With a ground incursion into Gaza an ever-more-likely occurrence, and my son serving in Givati, I would like to offer up this story. Though perhaps it may give comfort, it is not a story of comfort. It is a story of a Volvo, of Yom Kippur, and holiness.
One of my self-defined goals of aliya was to make myself less dependent upon the (let’s be honest) non-Jewish workers of my world in the States, those natural born mechanics and craftsmen who rule with casual competence the tools and technica of our material existence. I thought it a modern but authentic A.D. Gordon goal to learn how to work on my own car, an aging but reliable Volvo station wagon, and a smart thing to do as well, living far away from town or city. So over the years, I learned how to do the rather simple things that a car owner can do: changing brake pads, oil and oil filter, and other minor adjustments and replacements. I would do this twice a year, before summer and before winter, and feel a competence that only the truly ignorant can feel.
In the fall, I would set aside one of those lovely afternoons between Yom Kippur and Sukkot for car maintenance. An auto parts store not far from my work was blessed with workers both professional and patient, and that’s where I go to buy my goods.
Several years ago, I stopped into the store on the day after Yom Kippur to get my supplies, and, as the register was unusually slow in processing my card, I listened to a conversation taking place down the counter from me. There stood a man who had followed me into the shop, and he was talking with the manager of the store, a long, skinny Temani with a perpetual smile (you know the type, I’m sure).
The customer was explaining that the previous week, he had purchased a part from the store. He had taken it home and tried to install it in his car, but it wouldn’t fit. So he tried harder, and it still wouldn’t fit. Then he tried real hard, and it still wouldn’t fit. Finally, he figured out that he had the wrong part, and he brought it back and exchanged it for the right part.
“But,” he said, looking the manager, “I didn’t tell you that I broke the part I originally bought.”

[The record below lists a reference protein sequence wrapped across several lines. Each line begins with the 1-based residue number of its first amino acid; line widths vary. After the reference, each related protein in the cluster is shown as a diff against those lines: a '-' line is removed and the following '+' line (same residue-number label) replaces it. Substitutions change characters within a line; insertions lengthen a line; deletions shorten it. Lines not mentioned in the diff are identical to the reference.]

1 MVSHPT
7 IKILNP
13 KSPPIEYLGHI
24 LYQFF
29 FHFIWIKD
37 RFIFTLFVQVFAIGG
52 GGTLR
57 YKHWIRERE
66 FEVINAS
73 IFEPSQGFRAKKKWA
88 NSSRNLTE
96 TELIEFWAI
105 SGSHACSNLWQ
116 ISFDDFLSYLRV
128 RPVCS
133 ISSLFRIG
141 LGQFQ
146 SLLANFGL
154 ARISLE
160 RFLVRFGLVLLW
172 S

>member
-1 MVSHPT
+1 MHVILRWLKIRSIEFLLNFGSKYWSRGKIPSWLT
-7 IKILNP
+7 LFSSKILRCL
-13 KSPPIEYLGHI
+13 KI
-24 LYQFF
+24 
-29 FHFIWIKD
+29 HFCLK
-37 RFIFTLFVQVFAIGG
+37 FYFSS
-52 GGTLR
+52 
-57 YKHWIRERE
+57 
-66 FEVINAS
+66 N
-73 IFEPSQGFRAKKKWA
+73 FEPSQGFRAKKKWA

Now, this was the day after Yom Kippur. The customer wore no kipa, and it was impossible to know whether he had spent the previous day in shul, on the beach, or at home. But I knew for a fact that he had spend his Yom Kippur eating himself alive because of the broken auto part he had returned. And here he was, the very next day, admitting his sin, ready to make restitution.
And the manager, that Temani, smiling as only a Temani can smile, was saying, “Habibi, habibi! What do you think we do here? You think that after 120 years I’m taking this stuff,” indicating his entire stock in back of him, “with me to the next world? We are here to help, that’s all! And the fact that you came to offer to pay for the part,” his smile got a fraction larger, “just shows the purity of your soul!”
And I’m standing down the counter, holding my visa card, and wiping away tears.
I don’t need to tell you, this country is sometime not easy, filled with impatient (ok, obnoxious) drivers, corrupt politicians, and the ever-present specter of sending one’s own children to the army. But we should never forget why it is that we suffer these things, why it is important to defend these borders even to the point of sending one’s own into danger. The reason is that here, in Eretz Yisrael, in the State of Israel, here among our people, we have the ability to create moments of complete holiness.
Where else will you hear a discussion of the purity of one’s soul in an auto parts store?
As we suffer the fear or simple inconvenience of another tzeva adom, wondering how it will all end, anticipating another inconclusive cease-fire and worrying about our soldiers, I think of this story. I’ve had many moments of holiness like this over the years here, and I’m sure you have too. This is what we are here to create, and this is what we are here to defend.